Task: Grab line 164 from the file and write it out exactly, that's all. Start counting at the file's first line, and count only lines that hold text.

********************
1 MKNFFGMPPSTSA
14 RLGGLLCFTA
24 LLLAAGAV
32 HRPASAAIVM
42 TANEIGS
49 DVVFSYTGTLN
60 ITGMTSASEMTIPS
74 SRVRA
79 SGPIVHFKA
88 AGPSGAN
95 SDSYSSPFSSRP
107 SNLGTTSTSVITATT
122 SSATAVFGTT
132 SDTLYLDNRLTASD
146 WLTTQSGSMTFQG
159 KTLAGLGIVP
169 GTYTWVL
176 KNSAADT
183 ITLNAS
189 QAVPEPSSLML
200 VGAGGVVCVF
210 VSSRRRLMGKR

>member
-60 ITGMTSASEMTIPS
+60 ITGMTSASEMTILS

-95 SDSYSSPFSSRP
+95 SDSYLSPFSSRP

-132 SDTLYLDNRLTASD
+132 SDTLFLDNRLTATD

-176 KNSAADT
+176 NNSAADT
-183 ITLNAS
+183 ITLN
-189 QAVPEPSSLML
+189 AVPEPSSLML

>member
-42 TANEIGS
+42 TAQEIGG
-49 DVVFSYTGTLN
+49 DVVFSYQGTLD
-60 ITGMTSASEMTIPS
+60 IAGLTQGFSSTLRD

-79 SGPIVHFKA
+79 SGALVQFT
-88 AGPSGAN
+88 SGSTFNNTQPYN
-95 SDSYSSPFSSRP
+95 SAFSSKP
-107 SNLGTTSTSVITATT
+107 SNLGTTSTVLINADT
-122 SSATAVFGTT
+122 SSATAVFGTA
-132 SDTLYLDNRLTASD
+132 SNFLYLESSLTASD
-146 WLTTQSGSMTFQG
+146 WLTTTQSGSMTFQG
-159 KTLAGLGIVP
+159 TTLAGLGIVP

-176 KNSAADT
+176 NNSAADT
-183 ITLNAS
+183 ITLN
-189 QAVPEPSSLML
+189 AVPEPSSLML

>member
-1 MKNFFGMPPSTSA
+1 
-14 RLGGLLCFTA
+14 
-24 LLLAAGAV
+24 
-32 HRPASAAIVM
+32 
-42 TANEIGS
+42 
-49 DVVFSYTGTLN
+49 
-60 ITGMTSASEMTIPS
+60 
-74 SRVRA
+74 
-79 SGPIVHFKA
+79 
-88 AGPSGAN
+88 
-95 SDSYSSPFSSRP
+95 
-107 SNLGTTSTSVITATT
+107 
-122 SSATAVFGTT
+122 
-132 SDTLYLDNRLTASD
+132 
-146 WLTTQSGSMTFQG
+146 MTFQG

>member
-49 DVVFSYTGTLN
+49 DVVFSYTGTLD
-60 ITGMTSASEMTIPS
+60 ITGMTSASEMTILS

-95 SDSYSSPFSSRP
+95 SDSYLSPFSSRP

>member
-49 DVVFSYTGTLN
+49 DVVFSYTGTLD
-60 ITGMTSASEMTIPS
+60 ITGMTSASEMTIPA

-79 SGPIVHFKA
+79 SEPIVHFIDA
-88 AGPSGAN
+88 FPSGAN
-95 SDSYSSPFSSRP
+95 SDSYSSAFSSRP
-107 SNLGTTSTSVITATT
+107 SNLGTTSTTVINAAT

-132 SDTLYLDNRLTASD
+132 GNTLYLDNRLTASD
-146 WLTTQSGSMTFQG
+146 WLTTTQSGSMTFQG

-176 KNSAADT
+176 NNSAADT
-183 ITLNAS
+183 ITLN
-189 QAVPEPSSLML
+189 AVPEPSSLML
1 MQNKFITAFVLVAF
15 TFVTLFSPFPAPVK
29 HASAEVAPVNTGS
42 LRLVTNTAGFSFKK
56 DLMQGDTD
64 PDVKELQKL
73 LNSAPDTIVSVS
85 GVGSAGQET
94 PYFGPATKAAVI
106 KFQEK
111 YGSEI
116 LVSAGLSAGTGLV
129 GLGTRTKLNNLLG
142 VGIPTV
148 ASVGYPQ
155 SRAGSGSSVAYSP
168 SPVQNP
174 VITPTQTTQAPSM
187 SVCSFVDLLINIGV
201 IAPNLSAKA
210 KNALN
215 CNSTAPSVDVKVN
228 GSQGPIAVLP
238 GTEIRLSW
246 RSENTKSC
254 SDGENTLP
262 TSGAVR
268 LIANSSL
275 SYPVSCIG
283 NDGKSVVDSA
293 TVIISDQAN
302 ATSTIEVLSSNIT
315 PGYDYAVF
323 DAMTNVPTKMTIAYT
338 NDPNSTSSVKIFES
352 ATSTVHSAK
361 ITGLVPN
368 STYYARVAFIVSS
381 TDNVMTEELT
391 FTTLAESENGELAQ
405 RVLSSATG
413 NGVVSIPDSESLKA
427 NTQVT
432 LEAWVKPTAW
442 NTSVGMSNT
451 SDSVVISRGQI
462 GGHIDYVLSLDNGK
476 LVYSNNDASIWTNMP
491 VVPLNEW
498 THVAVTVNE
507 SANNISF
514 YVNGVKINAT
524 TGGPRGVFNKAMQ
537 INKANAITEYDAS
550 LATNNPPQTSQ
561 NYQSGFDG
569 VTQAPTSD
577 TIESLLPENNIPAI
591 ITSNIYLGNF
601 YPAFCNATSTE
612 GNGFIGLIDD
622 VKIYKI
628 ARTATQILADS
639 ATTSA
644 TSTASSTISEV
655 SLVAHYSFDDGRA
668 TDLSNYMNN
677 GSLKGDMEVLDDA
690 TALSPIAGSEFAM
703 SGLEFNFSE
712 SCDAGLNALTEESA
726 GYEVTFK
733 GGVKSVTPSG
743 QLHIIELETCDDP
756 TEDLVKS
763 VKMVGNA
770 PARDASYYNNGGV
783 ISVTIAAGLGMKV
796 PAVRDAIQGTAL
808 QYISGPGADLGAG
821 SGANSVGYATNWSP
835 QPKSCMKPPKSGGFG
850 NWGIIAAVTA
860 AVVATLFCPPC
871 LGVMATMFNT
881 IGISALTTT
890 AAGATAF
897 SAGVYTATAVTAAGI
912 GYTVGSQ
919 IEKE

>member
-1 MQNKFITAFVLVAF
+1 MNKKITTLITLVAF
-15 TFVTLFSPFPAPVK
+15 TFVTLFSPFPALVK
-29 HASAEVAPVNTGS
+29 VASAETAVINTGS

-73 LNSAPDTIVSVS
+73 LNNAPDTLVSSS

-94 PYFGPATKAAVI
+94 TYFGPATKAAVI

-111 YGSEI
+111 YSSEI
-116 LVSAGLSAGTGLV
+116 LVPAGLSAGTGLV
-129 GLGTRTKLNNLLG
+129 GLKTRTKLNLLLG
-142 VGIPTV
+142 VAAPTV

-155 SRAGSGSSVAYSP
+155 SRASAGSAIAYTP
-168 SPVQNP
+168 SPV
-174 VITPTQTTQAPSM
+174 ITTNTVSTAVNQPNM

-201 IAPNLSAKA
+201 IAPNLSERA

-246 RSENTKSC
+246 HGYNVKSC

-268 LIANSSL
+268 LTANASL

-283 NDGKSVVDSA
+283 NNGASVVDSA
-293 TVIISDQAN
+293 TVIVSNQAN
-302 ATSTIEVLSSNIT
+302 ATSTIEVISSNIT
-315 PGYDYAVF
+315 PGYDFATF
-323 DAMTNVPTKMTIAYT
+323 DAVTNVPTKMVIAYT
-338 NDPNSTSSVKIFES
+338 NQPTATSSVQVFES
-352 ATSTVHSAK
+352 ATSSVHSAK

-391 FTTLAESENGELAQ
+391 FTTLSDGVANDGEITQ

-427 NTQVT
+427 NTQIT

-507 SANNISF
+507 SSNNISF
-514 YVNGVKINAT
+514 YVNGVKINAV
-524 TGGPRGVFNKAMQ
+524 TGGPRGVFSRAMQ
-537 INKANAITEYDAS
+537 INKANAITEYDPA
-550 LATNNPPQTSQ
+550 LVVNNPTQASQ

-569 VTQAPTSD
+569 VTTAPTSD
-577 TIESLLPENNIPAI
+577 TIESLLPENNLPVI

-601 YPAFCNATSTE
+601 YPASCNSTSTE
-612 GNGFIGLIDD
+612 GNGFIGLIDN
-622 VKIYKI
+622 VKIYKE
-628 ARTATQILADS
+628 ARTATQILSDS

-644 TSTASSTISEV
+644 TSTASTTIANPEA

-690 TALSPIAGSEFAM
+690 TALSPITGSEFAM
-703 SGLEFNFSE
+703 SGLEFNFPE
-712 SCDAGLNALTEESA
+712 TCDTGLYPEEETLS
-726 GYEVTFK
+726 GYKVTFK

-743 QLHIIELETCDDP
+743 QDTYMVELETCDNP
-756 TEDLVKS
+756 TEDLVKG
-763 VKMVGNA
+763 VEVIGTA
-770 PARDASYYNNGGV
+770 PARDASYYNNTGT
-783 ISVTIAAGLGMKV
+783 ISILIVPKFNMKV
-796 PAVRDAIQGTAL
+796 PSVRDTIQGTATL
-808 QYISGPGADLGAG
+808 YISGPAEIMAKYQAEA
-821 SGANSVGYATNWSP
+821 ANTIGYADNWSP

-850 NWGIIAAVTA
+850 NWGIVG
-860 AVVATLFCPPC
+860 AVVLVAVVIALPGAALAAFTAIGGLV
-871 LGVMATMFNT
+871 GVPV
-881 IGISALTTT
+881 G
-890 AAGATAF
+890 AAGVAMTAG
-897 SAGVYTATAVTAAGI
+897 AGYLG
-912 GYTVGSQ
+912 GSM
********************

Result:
381 TDNVMTEELT